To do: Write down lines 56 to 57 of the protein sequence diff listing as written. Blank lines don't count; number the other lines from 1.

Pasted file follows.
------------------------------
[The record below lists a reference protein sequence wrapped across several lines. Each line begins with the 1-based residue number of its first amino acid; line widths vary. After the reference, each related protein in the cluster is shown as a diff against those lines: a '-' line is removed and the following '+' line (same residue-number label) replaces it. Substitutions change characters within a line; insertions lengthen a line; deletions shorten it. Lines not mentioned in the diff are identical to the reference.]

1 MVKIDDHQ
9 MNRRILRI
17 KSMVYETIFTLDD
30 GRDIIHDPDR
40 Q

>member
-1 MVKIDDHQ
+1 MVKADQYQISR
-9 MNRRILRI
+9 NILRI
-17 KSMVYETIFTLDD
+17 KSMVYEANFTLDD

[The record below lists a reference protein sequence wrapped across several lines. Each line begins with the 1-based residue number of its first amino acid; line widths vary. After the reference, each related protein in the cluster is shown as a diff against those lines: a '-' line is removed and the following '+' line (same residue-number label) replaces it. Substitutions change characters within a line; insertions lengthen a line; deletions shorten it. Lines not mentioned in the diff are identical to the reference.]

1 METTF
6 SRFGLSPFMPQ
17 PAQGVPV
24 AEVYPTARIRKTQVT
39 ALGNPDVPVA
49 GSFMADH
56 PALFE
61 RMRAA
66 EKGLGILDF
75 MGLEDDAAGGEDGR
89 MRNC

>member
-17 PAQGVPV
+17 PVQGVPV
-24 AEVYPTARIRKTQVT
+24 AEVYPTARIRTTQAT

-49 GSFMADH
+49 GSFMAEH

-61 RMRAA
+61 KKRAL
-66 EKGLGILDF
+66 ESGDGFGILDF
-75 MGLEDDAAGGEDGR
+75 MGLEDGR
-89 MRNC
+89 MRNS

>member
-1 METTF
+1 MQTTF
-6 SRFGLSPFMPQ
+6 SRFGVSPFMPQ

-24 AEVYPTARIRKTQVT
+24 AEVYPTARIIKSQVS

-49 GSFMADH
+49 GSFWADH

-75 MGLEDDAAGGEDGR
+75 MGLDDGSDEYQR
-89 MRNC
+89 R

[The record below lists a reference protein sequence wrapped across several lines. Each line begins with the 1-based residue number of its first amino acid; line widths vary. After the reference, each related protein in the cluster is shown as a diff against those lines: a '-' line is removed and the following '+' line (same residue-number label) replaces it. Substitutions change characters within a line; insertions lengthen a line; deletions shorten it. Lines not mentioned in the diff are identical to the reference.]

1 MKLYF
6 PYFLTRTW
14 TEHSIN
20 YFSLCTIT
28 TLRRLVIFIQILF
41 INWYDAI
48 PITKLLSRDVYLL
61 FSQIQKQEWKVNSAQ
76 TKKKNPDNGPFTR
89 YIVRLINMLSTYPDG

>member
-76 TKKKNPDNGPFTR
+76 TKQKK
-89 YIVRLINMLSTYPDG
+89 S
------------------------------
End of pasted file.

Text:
6 PYFLTRTW
14 TEHSIN